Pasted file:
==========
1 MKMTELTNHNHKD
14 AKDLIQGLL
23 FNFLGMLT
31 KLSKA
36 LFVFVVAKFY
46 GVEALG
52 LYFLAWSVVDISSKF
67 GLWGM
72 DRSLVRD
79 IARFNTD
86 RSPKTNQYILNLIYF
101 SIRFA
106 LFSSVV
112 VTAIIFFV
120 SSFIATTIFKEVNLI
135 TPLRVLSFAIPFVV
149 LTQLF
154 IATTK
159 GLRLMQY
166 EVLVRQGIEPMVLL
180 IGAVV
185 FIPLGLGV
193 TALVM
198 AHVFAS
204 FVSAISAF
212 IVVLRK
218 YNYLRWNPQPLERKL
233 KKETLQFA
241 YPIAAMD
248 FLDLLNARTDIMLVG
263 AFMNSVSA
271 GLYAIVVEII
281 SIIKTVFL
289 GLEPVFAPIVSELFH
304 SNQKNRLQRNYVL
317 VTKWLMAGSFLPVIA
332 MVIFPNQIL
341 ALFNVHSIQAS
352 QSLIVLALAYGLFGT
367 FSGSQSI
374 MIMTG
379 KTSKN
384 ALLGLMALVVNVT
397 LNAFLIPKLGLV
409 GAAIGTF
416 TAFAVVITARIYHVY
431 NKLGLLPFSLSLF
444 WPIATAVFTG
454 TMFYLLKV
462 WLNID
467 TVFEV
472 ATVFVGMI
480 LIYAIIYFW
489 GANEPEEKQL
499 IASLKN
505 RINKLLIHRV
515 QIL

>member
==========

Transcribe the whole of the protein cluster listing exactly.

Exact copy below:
1 MKMTELTNHNHKD
14 AKDLIQGLL
23 FNFLGMLT
31 KLSKA
36 LFVFVVAKFY
46 GVEALG
52 LYFLAWSVVDISSKF
67 GLWGM
72 DRSLVRD
79 IARFNTD
86 RSPKTNQYILNLIYF
101 SIRFA
106 LFSSVV
112 VTAIIFFV
120 SSFIATTIFKEVNLI
135 TPLRVLSFAIPFVV
149 LTQLF
154 IATTK
159 GLRLMQY
166 EVLVRQGIEPMVLL
180 IGAVV
185 FIPLGLGV
193 TALVM
198 AHVFAS
204 FVSAISAF
212 IVVLRK
218 YNYLRWNPQPLERKL
233 KKETLQFA
241 YPIAAMD
248 FLDLLNARTDIMLVG
263 AFMNSVSA
271 GLYAIVVEII
281 SIIKTVFL
289 GLEPVFAPIVSELFH
304 SNQKNRLQRNYVL
317 VTKWLMAGSFLPVIA
332 MVIFPNQIL
341 ALFNVHSIQAS
352 QSLIVLALAYGLFGT
367 FSGSQSI
374 MIMTG
379 KTSKN
384 ALLGLMALVVNVT
397 LNAFLIPKLGLV
409 GAAIGTF
416 TAFAVVITARIYHVY
431 NKLGLLPFSLSLF
444 WPIATAVFTG
454 TMFYLLKV
462 WLNID
467 TVFEV
472 ATVFVGMI
480 LIYAIIYFW
489 GANEPEEKQL
499 IASLKN
505 RINKLLIHRV
515 QIL

>member